David Thomson, CEO of Close Brothers Invoice Finance, said SMEs needed better protection from government and regulators. “The UK’s record on late payments is very poor – while other countries have seen late payment rates come down as their economic fortunes have improved, the UK’s business culture seems to be one in which it is acceptable not to pay SMEs on time,” he said. “SMEs often lack the power to hold large organisations to account and need greater support from government to help them do so.”
Close Brothers’ research mirrors other assessments of the UK’s late payments problem. A series of reports and surveys in recent months have highlighted the issue, with organisations such as the Asset Based Finance Association warning the problem is escalating in some industries, stifling growth and even leading to business failure.
SMEs are eagerly awaiting details of the Government proposal to set up a Small Business Commissioner, which could be given powers to intervene in disputes between SMEs and larger organisations over payments. However, it remains unclear exactly how the scheme will work and to what extent large businesses will be required to participate; the Prompt Payments Code, for example, is a voluntary standard.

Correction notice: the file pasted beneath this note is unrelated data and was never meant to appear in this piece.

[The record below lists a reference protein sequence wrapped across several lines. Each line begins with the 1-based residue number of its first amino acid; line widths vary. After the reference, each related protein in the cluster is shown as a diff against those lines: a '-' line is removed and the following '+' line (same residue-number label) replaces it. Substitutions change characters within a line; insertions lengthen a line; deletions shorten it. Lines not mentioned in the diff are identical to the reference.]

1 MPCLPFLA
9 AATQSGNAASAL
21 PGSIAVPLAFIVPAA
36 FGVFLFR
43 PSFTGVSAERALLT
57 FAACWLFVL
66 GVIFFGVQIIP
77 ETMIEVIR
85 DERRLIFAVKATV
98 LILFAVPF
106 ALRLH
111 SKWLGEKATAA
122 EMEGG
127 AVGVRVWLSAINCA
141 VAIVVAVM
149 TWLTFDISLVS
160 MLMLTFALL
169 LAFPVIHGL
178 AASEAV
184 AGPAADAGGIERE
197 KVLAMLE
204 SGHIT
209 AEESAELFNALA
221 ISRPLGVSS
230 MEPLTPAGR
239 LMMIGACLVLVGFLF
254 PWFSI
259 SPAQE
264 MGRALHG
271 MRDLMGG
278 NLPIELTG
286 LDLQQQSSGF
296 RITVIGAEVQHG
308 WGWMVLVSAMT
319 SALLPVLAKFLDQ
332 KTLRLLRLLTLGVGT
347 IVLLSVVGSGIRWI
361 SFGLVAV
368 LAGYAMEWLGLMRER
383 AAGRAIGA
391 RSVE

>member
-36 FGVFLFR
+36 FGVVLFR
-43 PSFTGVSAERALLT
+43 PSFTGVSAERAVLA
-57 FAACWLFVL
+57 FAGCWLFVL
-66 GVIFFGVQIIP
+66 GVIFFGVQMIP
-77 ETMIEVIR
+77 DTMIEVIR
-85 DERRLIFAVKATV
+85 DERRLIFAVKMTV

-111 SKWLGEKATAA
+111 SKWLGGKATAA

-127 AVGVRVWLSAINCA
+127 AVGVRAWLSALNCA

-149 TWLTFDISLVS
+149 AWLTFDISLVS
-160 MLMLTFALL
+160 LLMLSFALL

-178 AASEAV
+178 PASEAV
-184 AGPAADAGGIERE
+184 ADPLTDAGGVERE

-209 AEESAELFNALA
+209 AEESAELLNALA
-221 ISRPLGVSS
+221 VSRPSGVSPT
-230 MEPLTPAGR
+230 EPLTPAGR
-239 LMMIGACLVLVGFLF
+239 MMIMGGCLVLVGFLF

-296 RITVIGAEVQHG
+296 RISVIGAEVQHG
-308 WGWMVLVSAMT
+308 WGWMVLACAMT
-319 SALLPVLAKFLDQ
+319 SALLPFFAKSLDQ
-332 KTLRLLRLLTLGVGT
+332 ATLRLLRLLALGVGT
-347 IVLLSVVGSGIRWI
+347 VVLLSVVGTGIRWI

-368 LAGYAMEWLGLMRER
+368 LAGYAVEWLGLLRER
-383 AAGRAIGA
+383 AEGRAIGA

“SMEs need better statutory protection and an independent champion prepared to take action on their behalf,” David Thomson added. “Many SMEs feel very uncomfortable challenging larger businesses, on which they may be reliant for substantial amounts of revenue, over late payments; this is where regulatory action is essential. It’s crucial that SMEs try to grip this issue themselves,” he said. “You need to be crystal clear about your payment terms at every stage of your dealings with customers – and to chase invoices the moment they become due; consider credit checks on new customers and don’t accept poor practices from your existing customers.”